Shortages here, shortages there – the Migration Advisory Committee recommends expanding the list of shortage occupations
Mary Maddocks recently assisted a client in pursuing a claim for damages against a hospital trust following its failure to diagnose and treat clostridium difficile.
Our client, a 61 year old man, was admitted to hospital in October 2012 with pneumonia and was prescribed antibiotics. His respiratory symptoms soon improved but he developed offensive smelling green diarrhoea which he reported to hospital staff. He was told that the diarrhoea was likely linked to the antibiotics and that a stool sample was not necessary. He was discharged shortly afterwards.
In the days following his discharge his diarrhoea got significantly worse and he developed abdominal pain and a fever. In November he attended A&E and was diagnosed with clostridium difficile. Initially, attempts were made to treat him conservatively, but a CT scan confirmed extensive infection in his large intestine and it was decided that a subtotal colectomy was necessary in order to avoid his bowel perforating.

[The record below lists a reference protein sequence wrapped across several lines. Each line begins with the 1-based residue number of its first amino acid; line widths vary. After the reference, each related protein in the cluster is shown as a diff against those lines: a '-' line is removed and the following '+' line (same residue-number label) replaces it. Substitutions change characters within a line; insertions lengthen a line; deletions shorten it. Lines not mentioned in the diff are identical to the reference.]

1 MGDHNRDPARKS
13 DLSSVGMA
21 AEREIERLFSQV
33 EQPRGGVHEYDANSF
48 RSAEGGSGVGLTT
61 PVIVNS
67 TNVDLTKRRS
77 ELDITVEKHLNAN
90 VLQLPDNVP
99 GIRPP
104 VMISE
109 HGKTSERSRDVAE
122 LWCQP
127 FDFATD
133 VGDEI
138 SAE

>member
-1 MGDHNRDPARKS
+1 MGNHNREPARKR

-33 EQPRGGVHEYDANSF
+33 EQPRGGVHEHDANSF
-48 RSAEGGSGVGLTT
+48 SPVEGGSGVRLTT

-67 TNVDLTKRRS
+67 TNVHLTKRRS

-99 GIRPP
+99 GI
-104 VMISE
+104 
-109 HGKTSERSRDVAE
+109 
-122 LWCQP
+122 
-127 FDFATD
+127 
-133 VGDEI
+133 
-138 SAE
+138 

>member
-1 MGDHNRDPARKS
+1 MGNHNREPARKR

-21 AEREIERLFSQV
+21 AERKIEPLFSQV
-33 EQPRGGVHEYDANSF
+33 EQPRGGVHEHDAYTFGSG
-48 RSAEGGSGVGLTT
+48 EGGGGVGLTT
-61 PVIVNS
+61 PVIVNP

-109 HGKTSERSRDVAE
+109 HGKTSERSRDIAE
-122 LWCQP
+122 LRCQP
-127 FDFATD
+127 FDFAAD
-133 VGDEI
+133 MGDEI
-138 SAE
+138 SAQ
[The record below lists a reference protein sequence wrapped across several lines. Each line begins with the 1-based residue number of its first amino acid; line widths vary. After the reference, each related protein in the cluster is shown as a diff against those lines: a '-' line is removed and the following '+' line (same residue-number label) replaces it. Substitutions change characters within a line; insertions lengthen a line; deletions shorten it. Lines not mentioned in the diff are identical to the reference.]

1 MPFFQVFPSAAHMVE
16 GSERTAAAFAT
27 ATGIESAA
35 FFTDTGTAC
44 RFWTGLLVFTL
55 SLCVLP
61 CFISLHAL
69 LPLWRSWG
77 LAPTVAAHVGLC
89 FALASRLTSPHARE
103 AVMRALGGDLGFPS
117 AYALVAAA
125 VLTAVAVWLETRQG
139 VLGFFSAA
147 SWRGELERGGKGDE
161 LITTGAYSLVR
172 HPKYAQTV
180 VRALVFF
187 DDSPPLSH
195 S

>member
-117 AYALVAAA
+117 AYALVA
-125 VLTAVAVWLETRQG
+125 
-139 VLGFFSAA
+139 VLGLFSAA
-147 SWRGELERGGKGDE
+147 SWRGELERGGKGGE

Following the surgery, our client has been left with an ileostomy bag which he is required to empty 8 times a day. He suffered sepsis in his wound and develops regular bowel obstructions. He has experienced depression and anxiety as a result of his experience. His quality of life has been severely affected, as has his ability to carry out many ordinary tasks. He has been forced to stop working.
An admission of liability was made early on in this case which allowed settlement negotiations to take place without needing to issue the case, and which enabled us to obtain an interim payment for our client at an early stage. The settlement sum of £280,000 included an award for our client’s pain and suffering and past and on-going losses including future medical treatment and loss of earnings and pension.
Clostridium difficile, also known as C. diff, is a bacterial infection of the bowel. It most commonly affects those who have recently been taking antibiotics. If not treated early with antibiotics, C. diff can cause serious bowel damage.
Symptoms of C. diff include diarrhoea, painful abdominal cramps, nausea, a high fever and signs of dehydration. It commonly affects those who have received antibiotics recently, the elderly, people who are immuno-compromised and those who have had to stay in a healthcare setting for an extended time.
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